Even today, news sources including the New York Times (for example, in this article) use a euphemism – “leader” – to refer to Muammar Gaddafi’s position within his country. Indeed, a quick search using Google finds 16.4 million pages that refer to Muammar Gaddafi as the “Libyan leader.” That’s compared to 1.9 million pages calling him (perhaps inaccurately) the “Libyan president,” 1 million calling him the “Libyan dictator,” and a paltry 326,000 calling him the “Libyan ruler.”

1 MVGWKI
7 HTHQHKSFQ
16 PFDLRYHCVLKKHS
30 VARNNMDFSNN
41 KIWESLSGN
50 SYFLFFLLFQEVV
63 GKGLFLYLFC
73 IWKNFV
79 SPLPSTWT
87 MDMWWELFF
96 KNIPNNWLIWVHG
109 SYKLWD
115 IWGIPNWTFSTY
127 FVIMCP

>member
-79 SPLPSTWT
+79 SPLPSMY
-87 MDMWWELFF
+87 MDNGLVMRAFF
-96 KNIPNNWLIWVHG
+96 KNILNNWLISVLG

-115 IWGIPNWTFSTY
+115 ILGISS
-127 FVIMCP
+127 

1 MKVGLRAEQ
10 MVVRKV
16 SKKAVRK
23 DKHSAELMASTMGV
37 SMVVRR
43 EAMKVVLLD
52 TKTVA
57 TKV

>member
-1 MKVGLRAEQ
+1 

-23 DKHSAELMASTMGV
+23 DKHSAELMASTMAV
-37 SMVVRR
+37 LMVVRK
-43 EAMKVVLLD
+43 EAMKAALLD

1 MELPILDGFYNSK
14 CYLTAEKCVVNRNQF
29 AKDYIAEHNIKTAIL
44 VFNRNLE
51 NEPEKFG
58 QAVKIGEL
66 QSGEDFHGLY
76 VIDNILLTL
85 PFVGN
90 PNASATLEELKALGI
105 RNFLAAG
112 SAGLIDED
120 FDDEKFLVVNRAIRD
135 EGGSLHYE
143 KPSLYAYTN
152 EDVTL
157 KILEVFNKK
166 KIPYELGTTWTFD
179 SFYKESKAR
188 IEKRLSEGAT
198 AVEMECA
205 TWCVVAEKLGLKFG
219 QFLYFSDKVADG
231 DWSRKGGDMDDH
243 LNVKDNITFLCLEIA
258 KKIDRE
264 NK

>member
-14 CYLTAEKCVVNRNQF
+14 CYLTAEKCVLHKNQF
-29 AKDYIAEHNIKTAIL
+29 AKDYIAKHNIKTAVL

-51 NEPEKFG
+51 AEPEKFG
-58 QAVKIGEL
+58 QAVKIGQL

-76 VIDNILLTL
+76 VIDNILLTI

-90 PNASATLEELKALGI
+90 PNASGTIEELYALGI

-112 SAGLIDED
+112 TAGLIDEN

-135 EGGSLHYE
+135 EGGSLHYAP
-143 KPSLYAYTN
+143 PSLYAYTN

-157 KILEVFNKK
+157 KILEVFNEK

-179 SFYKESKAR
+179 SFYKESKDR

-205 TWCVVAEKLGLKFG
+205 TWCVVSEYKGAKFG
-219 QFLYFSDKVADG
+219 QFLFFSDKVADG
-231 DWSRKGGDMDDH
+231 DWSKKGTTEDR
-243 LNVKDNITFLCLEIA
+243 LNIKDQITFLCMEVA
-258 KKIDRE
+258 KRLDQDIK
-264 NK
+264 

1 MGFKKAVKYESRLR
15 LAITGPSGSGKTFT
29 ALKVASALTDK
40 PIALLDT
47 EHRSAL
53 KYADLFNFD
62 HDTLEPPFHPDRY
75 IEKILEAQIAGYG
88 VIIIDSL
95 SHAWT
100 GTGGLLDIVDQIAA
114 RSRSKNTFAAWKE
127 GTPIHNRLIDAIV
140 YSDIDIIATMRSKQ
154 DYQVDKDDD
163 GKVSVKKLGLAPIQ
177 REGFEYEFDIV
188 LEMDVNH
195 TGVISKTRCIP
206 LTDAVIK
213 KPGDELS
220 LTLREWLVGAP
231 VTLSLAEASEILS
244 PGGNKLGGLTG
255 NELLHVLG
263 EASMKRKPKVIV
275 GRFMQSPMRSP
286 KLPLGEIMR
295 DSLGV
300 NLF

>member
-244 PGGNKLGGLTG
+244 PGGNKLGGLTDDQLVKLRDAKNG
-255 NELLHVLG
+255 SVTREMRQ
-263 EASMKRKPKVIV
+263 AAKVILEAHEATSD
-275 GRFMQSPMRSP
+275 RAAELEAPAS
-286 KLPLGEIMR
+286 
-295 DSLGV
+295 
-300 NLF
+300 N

Reporters should avoid this lazy attribution. Leaders obtain followers through persuasion, inspiration, and exemplification. In contrast, rulers and bosses use force or bribery (e.g., wages) to obtain others’ cooperation or mimicry. Martin Luther King and Mahatma Gandhi were leaders, perhaps presidents in democratic societies are leaders, but Qaddafi?
If reporters are searching for a neutral term, why not ruler, head of state, or chief? But please don’t automatically call anyone in charge of a country or organization a leader. It cheapens the term while subtly legitimating domination.